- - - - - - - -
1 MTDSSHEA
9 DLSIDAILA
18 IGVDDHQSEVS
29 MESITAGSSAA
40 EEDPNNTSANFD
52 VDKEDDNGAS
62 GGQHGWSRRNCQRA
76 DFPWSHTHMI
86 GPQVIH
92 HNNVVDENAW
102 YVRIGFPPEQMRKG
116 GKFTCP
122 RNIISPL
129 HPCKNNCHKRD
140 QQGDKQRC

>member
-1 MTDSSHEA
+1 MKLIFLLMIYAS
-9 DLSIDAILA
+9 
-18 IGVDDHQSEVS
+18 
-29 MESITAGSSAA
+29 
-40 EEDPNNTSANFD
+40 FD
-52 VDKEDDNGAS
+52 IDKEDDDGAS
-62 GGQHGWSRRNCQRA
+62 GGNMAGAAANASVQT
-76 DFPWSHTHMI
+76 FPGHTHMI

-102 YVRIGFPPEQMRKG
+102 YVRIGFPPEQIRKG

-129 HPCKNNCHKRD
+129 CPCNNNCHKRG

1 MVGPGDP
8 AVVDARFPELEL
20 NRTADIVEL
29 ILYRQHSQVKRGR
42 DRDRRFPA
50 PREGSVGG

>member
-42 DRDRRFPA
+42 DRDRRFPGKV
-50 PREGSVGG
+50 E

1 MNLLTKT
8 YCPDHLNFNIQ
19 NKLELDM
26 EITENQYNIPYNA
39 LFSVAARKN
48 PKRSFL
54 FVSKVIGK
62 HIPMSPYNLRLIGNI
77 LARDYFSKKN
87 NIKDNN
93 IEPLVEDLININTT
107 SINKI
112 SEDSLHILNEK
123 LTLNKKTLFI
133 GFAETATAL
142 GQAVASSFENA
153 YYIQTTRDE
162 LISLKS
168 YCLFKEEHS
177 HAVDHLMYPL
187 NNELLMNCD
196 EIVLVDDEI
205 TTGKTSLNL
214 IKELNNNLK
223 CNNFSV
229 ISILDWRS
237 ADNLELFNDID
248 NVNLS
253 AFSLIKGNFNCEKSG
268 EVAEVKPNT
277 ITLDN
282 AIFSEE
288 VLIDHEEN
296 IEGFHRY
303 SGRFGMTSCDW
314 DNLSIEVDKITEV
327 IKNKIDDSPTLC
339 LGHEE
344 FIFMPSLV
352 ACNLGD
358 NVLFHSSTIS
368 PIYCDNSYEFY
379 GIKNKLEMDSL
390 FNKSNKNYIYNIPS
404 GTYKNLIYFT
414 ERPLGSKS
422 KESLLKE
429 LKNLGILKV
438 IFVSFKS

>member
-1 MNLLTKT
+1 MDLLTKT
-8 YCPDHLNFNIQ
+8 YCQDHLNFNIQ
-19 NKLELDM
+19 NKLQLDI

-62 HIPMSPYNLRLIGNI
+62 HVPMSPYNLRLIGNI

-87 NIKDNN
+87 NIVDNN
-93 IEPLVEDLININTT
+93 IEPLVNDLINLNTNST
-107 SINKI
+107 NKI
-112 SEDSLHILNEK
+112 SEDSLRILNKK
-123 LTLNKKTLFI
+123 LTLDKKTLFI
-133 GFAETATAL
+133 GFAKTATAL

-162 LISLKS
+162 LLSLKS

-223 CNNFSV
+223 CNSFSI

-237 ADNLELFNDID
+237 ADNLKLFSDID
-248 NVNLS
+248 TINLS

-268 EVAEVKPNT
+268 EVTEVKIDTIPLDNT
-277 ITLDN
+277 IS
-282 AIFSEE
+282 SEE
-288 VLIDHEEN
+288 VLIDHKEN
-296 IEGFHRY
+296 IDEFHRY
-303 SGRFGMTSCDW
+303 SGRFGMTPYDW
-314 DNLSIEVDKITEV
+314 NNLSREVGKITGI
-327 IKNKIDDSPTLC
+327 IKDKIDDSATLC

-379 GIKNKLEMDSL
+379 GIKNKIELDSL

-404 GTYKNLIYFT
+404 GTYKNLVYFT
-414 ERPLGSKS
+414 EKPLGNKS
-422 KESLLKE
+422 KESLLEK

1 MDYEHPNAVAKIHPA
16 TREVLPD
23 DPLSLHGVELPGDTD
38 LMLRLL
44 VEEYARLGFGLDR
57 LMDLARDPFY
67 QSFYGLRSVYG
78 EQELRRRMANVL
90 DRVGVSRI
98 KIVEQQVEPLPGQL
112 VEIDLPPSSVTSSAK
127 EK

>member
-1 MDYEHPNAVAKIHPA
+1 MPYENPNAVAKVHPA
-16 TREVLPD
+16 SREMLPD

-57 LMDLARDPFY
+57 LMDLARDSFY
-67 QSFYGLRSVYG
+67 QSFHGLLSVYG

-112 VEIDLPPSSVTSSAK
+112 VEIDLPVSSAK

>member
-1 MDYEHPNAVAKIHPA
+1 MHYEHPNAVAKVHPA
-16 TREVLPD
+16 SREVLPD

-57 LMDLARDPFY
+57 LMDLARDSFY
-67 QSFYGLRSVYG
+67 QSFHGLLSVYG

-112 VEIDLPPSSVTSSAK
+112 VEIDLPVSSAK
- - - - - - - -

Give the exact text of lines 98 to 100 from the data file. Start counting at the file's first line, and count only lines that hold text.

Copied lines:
-1 MNLLTKT
+1 MDLLTKT
-8 YCPDHLNFNIQ